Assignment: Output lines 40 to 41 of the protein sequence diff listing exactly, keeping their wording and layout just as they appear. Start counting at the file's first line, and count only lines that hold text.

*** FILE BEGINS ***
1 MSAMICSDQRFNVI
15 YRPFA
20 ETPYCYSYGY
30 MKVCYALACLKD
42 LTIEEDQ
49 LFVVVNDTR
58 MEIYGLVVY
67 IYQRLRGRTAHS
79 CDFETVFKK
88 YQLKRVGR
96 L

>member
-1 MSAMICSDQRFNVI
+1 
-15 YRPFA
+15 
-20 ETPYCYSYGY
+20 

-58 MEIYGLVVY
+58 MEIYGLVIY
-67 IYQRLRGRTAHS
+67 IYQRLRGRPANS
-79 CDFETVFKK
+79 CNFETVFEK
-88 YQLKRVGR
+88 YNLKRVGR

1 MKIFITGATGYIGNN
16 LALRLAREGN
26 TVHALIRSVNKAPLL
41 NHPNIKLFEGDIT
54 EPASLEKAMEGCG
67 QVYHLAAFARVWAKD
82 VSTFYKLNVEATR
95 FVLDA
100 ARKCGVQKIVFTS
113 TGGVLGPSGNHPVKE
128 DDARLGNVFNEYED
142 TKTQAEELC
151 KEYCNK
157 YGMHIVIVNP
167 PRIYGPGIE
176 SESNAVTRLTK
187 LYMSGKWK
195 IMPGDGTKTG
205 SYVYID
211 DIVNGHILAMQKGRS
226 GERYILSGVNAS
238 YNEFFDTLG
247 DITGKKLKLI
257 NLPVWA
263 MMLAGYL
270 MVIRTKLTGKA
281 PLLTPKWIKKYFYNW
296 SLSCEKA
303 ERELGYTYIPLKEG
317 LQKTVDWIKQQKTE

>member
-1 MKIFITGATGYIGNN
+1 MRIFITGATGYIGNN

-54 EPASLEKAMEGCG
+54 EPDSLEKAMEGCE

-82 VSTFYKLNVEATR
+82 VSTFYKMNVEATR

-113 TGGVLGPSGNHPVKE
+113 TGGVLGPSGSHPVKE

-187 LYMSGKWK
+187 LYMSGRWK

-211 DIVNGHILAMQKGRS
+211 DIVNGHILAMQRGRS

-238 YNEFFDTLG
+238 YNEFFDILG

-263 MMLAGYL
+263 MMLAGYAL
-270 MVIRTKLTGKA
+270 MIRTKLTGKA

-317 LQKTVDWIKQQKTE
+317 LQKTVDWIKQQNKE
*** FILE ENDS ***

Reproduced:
157 YGMHIVIVNP
167 PRIYGPGIE